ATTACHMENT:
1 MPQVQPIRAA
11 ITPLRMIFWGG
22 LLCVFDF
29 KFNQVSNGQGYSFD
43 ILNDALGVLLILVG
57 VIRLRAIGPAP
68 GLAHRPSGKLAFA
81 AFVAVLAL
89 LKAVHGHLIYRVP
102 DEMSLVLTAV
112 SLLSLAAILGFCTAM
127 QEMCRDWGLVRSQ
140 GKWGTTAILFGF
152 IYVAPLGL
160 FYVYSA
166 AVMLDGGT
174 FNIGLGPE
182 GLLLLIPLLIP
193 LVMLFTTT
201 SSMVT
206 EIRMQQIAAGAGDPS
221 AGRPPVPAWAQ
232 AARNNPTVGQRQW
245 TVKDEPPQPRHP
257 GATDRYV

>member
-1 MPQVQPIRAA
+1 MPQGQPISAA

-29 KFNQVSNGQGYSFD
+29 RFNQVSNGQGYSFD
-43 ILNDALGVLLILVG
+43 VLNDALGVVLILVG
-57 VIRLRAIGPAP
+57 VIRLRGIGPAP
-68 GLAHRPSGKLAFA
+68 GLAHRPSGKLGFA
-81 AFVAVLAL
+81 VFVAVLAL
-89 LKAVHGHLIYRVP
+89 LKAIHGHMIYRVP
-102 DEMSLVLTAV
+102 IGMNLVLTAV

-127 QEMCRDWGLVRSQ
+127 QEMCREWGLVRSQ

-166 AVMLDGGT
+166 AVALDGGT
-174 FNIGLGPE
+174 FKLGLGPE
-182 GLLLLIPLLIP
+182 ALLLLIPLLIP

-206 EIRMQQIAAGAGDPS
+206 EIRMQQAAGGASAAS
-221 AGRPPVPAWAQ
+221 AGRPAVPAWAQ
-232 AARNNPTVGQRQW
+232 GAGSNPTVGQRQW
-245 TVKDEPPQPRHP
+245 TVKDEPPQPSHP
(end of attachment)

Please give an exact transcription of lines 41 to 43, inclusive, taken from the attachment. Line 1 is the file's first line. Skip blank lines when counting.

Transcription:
-102 DEMSLVLTAV
+102 IGMNLVLTAV

-127 QEMCRDWGLVRSQ